EFFECTS OF CHANGES IN THE LEVEL OF PUBLIC DISCLOSURE ON THE ACQUISITION OF PRIVATE INFORMATION: AN EXPERIMENTAL MARKETS INVESTIGATION.
AuthorKING, RONALD RAYMOND.
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PublisherThe University of Arizona.
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AbstractThis study reports the results of experimental laboratory markets designed to test two propositions set forth by Verrecchia 1982 . The first proposition addressed the change in the level of private information acquisition given a change in the level of public information in a competitive market. The second proposition considered the amount of informedness in the market given an increase in the level of public information and the resultant change in private information. The development of these propositions was motivated by the ambiguous results produced from the market-based accounting research investigating the impact on market price of mandated accounting disclosures. A limitation of the market based research is the inability to control for changes in the level of private information acquisition given a change in the level of public information which may explain the ambiguous results. A laboratory markets method was used to test the propositions because of the control provided by this research method. The market mechanism employed was a version of the PLATO computerized double-auction mechanism described by Smith, Suchanek, and Williams 1985 . This trading mechanism allows traders to communicate bids and offers and to form contracts to buy and sell assets in a computerized market which provides a high degree of control. In addition to the market for assets, a posted offer market for private information was used to allow traders to acquire private information. The results show significant decreases in private information acquisition in markets with higher levels of public information. Thus, public and private information appear to be substitute goods in this experimental setting. The results also indicates that the variance of contract prices around the true dividend value is significantly greater in markets with lower levels of public information. This remains true when controlling for possible confounding variables including market day, the contract number, the dollar value of private information, and the number of informed traders that executed the contract.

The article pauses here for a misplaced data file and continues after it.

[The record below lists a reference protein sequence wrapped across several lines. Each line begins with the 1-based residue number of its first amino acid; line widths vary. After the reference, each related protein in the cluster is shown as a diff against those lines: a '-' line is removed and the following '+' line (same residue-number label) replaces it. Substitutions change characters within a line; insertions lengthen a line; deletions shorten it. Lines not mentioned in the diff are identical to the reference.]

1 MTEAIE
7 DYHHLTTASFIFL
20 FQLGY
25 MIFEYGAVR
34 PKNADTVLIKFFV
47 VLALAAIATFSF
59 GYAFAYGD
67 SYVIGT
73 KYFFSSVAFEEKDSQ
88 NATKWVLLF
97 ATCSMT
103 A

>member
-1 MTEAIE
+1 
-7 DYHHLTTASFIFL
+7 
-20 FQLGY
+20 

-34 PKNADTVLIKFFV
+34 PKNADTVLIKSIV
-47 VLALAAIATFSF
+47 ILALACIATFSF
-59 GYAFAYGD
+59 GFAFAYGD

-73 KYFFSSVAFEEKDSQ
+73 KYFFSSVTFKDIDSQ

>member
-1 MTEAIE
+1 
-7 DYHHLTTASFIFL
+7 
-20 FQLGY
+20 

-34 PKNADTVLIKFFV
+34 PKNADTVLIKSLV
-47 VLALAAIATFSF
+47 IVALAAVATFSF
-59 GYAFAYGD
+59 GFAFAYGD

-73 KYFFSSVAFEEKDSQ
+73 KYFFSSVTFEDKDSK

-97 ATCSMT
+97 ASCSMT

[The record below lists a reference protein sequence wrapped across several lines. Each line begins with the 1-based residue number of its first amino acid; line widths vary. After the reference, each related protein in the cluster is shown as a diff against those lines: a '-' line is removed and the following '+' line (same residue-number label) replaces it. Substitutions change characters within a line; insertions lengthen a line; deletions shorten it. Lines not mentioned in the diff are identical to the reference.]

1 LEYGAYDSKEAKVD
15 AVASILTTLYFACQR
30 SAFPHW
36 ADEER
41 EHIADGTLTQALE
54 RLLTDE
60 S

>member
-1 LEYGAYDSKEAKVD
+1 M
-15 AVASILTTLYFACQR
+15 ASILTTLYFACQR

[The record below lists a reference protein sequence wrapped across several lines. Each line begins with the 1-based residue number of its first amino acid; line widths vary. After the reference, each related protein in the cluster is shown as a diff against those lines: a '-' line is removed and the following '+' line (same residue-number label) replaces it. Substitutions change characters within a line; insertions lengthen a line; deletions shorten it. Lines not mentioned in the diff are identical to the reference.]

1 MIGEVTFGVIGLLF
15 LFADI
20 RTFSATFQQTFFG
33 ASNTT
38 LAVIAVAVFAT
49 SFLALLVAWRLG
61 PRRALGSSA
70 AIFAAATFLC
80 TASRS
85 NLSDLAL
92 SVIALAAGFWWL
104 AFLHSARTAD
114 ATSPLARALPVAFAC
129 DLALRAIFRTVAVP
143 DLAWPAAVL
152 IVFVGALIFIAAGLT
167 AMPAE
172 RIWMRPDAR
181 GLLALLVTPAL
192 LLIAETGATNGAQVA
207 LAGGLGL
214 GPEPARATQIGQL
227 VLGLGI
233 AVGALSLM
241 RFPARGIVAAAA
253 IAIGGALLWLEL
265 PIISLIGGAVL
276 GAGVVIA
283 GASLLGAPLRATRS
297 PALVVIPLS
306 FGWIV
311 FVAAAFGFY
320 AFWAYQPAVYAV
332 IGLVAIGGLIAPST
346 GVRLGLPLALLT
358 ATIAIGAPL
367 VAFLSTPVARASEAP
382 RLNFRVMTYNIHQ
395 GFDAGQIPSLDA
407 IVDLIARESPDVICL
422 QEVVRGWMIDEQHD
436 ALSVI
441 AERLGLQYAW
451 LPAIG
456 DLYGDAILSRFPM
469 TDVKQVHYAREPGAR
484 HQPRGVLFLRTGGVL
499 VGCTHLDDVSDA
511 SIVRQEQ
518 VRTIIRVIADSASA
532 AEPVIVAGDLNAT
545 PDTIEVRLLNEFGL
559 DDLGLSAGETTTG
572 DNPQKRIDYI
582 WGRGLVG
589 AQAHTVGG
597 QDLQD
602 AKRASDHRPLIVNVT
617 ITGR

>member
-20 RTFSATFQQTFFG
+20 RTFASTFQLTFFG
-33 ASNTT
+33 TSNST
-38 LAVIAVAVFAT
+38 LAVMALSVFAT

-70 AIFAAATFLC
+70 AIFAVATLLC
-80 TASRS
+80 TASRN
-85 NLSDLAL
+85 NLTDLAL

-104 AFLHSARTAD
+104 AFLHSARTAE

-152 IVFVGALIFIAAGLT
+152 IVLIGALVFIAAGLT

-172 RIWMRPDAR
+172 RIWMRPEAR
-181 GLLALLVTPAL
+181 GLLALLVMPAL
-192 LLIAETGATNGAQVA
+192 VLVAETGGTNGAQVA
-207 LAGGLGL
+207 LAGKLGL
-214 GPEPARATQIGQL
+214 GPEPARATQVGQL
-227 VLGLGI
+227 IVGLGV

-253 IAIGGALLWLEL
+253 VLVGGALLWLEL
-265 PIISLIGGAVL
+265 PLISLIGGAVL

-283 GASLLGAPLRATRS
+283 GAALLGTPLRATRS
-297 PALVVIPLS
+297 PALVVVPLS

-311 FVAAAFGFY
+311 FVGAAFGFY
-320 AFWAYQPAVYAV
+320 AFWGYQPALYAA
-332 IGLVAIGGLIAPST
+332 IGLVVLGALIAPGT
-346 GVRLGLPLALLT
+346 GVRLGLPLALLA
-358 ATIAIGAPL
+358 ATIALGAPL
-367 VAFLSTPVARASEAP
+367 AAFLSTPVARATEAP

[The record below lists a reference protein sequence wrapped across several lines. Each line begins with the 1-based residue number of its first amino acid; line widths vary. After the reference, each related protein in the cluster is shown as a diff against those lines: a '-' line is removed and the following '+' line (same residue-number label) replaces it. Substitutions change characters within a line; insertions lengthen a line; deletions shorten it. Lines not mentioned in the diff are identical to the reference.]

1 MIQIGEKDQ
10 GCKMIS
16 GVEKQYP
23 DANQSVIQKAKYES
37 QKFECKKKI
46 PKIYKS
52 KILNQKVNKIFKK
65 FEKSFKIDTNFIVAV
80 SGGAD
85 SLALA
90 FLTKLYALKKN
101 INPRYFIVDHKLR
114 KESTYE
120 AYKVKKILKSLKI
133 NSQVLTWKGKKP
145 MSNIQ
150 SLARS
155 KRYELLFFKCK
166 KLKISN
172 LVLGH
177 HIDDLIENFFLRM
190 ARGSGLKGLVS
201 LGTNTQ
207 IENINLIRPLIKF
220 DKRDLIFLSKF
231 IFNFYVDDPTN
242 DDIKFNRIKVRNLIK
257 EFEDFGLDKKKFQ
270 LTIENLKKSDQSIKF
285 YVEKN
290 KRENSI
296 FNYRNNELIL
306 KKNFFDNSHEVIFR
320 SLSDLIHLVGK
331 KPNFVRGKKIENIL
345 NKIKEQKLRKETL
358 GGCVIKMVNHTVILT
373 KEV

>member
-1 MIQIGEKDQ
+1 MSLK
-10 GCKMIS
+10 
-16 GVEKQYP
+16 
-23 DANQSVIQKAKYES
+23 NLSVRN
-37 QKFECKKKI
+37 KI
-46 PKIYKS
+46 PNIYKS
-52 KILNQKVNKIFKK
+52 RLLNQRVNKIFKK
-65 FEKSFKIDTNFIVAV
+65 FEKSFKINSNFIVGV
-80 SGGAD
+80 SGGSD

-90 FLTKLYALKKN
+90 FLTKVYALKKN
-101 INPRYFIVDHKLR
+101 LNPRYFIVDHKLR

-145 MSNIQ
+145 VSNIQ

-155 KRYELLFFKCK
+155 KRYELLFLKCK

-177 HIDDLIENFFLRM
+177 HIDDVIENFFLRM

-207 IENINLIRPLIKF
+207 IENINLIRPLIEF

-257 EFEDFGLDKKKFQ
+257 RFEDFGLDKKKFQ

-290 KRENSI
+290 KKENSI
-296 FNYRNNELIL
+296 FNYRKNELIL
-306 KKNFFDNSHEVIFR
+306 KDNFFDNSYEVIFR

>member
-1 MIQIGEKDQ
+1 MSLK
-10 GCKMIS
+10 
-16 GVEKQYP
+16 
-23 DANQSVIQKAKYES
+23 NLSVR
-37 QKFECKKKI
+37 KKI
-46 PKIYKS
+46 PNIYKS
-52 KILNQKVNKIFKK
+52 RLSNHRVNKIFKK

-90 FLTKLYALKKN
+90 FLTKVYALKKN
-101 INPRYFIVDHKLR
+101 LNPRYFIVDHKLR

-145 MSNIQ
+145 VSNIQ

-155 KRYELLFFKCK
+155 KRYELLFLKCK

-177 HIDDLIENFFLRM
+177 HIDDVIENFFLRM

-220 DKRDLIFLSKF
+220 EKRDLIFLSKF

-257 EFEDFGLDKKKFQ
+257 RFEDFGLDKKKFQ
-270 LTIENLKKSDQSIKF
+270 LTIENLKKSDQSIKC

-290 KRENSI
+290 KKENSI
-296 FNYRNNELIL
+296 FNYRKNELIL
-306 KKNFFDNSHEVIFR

Degree ProgramBusiness Administration